Join us in 2014 for a Google Hangout with Linda Marsa

At PHI’s Center for Climate Change and Health, we want to learn more about Fevered and Marsa’s perspective on climate and health. She’s agreed to join us for a Google Hangout On Air in early 2014. Stayed tuned, to learn when and how to join us for a conversation with Linda Marsa.





by GoJoven, November 22, 2013

Originally published by GoJoven: Youth Leadership in Sexual and Reproductive Health Program

With international leaders currently gathered at the United Nations Framework Convention on Climate Change (COP19) in Warsaw, Poland to negotiate and develop policies and procedures to address climate change, it seemed the perfect time to explore the connection between the issues of reproductive health and environmental degradation and our Youth Leadership in Sexual and Reproductive Health Program’s (GOJoven) work to address both. Typically treated as separate fields of work, we believe that environmental degradation (ED) and lack of access to reproductive health (RH) education and services are actually interwoven issues that negatively impact each other and the health and well-being of the most marginalized populations in developing countries, including women, girls, youth and adolescents, and indigenous, poor and rural peoples.

Fellows of PHI’s GOJoven program are seeing firsthand how rapid population growth and lack of reproductive health are impacting the environments in their local communities. In her essay “Cancun: A Lost Paradise”, part of a larger anthology entitled A Pivotal Moment: Population, Justice & the Environmental ChallengeAdriana Varillas, a journalist and GOJoven fellow from Mexico, explains that the consequence of rapid population growth in Cancun is the destruction of natural resources to make way for development to respond to increased tourism and a growing population. Saúl Paau Maaz, a GOJoven fellow from Guatemala, tells a similar story to Varillas in an article on the impacts of population growth on his native Petén. According to Maaz, multinational companies and sprawling human settlements are destroying the forests. He calls the jungle where he was born a “disaster area” that’s been “plundered and exploited”, that every year, 100 to 150 square miles of forest are lost.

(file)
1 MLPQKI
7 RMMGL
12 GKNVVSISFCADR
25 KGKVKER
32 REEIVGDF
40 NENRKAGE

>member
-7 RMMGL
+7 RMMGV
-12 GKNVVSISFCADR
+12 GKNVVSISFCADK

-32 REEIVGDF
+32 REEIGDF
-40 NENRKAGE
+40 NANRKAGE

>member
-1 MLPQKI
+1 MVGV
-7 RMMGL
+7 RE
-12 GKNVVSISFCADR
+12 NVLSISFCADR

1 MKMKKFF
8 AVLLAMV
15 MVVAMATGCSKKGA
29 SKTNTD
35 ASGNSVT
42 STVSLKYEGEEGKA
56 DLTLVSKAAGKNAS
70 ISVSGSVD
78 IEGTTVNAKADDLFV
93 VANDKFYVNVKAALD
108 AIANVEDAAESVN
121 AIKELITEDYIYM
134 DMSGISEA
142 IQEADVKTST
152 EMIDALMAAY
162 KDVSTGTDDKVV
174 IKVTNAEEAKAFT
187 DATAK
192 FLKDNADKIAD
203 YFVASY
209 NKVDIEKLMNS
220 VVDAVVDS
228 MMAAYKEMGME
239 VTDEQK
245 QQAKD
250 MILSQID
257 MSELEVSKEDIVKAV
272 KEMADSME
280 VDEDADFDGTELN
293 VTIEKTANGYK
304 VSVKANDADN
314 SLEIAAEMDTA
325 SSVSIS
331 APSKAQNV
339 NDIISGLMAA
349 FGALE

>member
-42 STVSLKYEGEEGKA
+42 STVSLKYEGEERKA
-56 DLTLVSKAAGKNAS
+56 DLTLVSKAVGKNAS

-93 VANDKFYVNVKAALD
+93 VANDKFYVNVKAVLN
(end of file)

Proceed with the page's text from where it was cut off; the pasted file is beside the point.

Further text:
In both Cancun and Petén, Varillas and Maaz note that the local population lacks access to sexual education and resources to plan their pregnancies and the use of condoms and other contraceptive methods are still stigmatized. And as the population grows, so does the use of natural resources. And although population growth in these countries is not responsible for climate change, local population growth due to lack of access to sexual and reproductive health education and services can negatively affect the population’s ability to adapt to climate change or to mitigate it’s effects.

GOJoven’s Work to Address Reproductive Health and Environmental Protection

In 2010, at the 16th UN Climate Summit in Cancun, Mexico, PHI’s GOJoven program was one of 13 organizations, including the Sierra Club and the International Planned Parenthood Federation, that developed the COP16 Policy Statement, titled: Global Youth Support Sexual and Reproductive Health and Rights (SRHR) for a Just and Sustainable World.

The statement, presented by GOJoven and the youth attending COP16 was based on the fact that at least 215 million women worldwide want to limit or space their births, but don’t have access to modern family planning methods. UNFPA estimates that this unmet need for family planning is twice as great for young people. It also demanded that an effective approach to climate change mitigation and adaptation must support young people’s sexual and reproductive health and rights (SRHR), as doing so is essential for adaptation while contributing to reducing the impact of future climate change.

In addition to working side-by-side to develop the COP16 Policy Statement, GOJoven fellows helped facilitate the Council on Youth (COY) pre-conference to the COP 16 and actively participated in COP16.  GOJoven has also worked for many years with the Sierra Club on the Sex and Environment Tours, with GOJoven fellows visiting college campuses throughout the US to engage US students on the topics of reproductive health and environmental protection. Sierra Club joined GOJoven in Guatemala to train additional youth leaders on the connections between population and the environment. See video here.

Currently, GOJoven fellows in Mexico, Belize, Guatemala and Honduras are engaging youth and collaborating with community groups, local organizations and the media to see that young people in these countries, and globally, have access to sexual education and resources to plan their pregnancies. And the GOJoven Belize Alumni Association (GOBelize) has as core to it’s mission to prepare the next generation of leaders in sexual and reproductive health and rights and environmental conservation. GOJoven will continue to work to link these important issues, fighting to support youth SRH as an important strategy for climate change and mitigation. We look forward to joining COP20 in Peru in 2015!